But we've also had luck in keeping the cats out of our room at night with Ssscat. They learn pretty quick, when that can is out it's a no-go area.
I recently purchased a Ssscat (https://www.amazon.com/PetSafe-PDT00-13914-SSSCAT-Spray-Deterrent/dp/B000RIA95G) to keep them away from certain areas and it seems to be working so far.
motion sensor stuff.
i know some folks do a motion sensor sprinkler.
if you're not in a particularly rainy area or keep good tabs on the weather, you could try Ssscat or something similar.
I haven't used it outside but I've used it indoors with great effect on the kitties.
There are a number of motion-activated or remote-activated sprinkers you could get, I believe they were made with your specific problem in mind. Here are some examples from a Google search:
Set something like this up near your birdfeeder and after a few soakings the cat will probably leave your yard alone.
This will spray him with a gas and he'll learn pretty quick.
You need to get ssscat spray.
This is worth every penny, and we have two! One is currently under the Christmas tree, and one is outside our bedroom door. We don't even leave them on anymore because the cats are afraid that they'll be sprayed and don't go near them.
I bought two of these. No risk of getting other things wet, and it's hilarious every time it goes off! http://www.amazon.com/Ssscat-PDT00-13914-SSSCAT-Cat-Training/dp/B000RIA95G
Scat mat: https://www.amazon.com/PetSafe-ScatMat-Indoor-Training-Electronic/dp/B0007NTBJ6/ref=br_lf_m_obag9nqtcktf8rm_ttl?_encoding=UTF8&amp;s=pet-supplies
Motion detector spray: https://www.amazon.com/PetSafe-PDT00-13914-SSSCAT-Spray-Deterrent/dp/B000RIA95G/ref=br_lf_m_obag9nqtcktf8rm_ttl?_encoding=UTF8&amp;s=pet-supplies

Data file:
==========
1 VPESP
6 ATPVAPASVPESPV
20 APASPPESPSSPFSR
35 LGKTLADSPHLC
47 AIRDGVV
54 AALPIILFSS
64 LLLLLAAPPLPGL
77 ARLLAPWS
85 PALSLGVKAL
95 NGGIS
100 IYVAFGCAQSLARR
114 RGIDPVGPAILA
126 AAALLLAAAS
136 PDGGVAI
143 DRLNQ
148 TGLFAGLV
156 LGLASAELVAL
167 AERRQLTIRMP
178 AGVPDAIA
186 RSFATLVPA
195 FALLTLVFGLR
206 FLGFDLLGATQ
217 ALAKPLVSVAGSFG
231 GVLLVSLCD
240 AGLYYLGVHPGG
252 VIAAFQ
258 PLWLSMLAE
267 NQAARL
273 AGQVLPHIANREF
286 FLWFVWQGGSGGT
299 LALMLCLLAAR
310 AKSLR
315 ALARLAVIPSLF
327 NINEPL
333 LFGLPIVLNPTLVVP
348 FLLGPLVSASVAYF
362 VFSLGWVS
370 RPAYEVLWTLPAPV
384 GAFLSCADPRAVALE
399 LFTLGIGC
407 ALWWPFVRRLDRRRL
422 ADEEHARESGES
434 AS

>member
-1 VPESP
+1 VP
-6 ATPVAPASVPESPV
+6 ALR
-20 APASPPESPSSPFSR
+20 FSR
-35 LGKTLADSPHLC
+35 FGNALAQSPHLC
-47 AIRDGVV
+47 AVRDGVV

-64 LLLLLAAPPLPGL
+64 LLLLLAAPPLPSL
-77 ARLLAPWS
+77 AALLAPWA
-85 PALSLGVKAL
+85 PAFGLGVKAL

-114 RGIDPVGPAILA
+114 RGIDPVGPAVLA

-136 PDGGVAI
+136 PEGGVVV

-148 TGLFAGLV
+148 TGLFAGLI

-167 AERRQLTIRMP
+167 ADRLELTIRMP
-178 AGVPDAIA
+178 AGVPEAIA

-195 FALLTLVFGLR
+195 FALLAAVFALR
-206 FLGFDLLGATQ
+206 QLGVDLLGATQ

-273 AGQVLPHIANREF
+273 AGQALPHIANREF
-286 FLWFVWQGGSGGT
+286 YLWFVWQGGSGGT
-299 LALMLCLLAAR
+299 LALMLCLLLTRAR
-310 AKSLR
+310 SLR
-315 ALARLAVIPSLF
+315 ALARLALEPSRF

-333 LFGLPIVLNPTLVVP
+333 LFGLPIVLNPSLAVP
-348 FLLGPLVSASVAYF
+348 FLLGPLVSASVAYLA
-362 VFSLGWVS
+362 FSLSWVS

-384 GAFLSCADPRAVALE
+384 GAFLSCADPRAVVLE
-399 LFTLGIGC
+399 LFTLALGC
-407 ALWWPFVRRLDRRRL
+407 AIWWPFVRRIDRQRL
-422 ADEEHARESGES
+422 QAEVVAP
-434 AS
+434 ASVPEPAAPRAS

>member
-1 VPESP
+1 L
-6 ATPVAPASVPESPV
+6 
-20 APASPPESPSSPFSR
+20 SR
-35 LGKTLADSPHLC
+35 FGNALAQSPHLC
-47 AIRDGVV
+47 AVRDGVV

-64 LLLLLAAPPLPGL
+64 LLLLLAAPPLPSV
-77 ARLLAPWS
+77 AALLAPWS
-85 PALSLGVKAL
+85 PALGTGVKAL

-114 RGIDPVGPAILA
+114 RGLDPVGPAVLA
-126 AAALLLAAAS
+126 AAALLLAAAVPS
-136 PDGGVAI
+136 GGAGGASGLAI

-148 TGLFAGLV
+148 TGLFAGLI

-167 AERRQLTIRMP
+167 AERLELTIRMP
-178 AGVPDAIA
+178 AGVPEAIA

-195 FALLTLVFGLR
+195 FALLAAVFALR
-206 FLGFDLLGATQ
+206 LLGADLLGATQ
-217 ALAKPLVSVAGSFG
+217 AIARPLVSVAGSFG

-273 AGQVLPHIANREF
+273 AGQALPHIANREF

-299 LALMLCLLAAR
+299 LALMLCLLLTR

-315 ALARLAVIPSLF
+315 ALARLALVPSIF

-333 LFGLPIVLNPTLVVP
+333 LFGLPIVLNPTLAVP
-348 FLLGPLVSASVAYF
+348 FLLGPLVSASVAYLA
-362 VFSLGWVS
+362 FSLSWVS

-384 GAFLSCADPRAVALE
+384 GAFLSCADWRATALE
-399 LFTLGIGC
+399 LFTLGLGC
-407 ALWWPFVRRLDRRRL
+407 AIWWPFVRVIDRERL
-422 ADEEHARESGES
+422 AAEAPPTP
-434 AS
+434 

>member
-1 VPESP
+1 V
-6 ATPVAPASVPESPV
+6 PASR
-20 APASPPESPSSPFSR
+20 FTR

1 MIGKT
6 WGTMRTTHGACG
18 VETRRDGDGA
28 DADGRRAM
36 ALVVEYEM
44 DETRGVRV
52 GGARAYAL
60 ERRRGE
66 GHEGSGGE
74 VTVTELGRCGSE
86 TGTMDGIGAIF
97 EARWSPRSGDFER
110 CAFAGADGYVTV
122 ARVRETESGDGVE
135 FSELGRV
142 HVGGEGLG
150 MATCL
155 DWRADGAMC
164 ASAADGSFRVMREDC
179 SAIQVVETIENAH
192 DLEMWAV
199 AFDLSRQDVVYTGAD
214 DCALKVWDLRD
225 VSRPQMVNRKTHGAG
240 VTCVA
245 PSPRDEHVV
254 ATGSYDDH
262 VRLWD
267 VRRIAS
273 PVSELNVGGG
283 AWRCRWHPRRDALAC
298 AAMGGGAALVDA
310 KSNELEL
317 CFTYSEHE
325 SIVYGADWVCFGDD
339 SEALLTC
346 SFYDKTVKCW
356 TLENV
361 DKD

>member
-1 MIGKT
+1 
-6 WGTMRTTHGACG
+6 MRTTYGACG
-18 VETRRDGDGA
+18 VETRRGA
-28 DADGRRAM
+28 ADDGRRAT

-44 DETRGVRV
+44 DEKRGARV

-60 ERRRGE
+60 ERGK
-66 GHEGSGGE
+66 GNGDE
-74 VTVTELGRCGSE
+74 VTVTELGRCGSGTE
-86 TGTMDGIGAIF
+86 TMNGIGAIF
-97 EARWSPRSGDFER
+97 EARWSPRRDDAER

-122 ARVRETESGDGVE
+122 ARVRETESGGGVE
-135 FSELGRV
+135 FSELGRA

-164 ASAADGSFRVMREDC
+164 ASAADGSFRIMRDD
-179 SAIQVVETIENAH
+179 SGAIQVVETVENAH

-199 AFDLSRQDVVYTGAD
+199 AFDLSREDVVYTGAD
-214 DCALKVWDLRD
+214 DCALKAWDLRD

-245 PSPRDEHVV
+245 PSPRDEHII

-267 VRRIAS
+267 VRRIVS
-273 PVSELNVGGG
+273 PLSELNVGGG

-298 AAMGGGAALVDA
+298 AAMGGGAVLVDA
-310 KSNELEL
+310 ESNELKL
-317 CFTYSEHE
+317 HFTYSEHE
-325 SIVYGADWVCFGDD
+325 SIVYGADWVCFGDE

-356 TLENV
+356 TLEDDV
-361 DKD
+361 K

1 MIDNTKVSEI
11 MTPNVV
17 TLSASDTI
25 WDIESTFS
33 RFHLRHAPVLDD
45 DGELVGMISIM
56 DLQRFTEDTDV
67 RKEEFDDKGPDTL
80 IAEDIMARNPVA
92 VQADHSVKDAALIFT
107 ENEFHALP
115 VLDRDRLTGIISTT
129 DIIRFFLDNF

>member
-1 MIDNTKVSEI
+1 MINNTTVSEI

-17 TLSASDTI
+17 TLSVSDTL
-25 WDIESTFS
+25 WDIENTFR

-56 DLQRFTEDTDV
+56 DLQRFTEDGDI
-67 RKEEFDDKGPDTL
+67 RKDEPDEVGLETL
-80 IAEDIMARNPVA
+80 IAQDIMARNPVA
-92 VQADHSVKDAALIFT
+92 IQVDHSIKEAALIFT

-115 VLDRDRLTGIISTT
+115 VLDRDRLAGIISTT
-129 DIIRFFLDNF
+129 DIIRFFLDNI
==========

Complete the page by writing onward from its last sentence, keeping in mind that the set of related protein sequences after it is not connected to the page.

HAVE YOU TRIED SSSCAT?!?! Our kitten is very frisky at night, so we bought this product off Amazon called Ssscat—essentially a canister of compressed air that has a motion detector on it and releases a puff of air if kitty walks by. Not enough to really scare him, but enough to deter the behavior! We use it outside our bedroom and it has HONESTLY been a lifesaver because kitty doesn’t bug us every night!!! He doesn’t even really try to get inside anymore. Just bought one for the guest room for when people sleep over. Can’t recommend highly enough! You’re $30 away from better sleep.
Buy Ssscat on Amazon
I put this under my tree: http://www.amazon.com/Ssscat-PDT00-13914-SSSCAT-Cat-Training/dp/B000RIA95G
None of my cats touch the tree anymore :)
No :) the point of this is that it has sensors so the cat doesn’t associate you with anything negative!
So there are these things called Soft Claws. They are little nail caps that you glue on your cat's nails to prevent them from damaging things when scratching. They work great!
If they are worried about him jumping on counters, there is this motion detect compressed air thing called SSSCat training aid. These are really great for keeping cats away from things you really don't want them to stay away from. I always use one for the Christmas tree. No kind of training will keep my cats away from the temptation of a Christmas tree! So these would really be useful for things that your cat is absolutely forbidden to jump on.
A good cat climber near a window in the common areas will reduce his interest to scratch up stuff as well.
This cage is very nice and probably the best option https://www.amazon.com/Prevue-Products-Wrought-F040-31-Inch/dp/B00176F5L0
And this is another cage that could work I think https://www.amazon.com/Prevue-Products-Flight-Cage-White/dp/B001NPX5BC/ref=mp_s_a_1_17?keywords=prevue+bird+cage&amp;qid=1562041913&amp;s=gateway&amp;sprefix=prevue+&amp;sr=8-17
Hullo. I actually do have the same cage though it is to house a single conure. For two diamond dove, I would recommend a bigger cage. I am a big fan of this cage from the same company.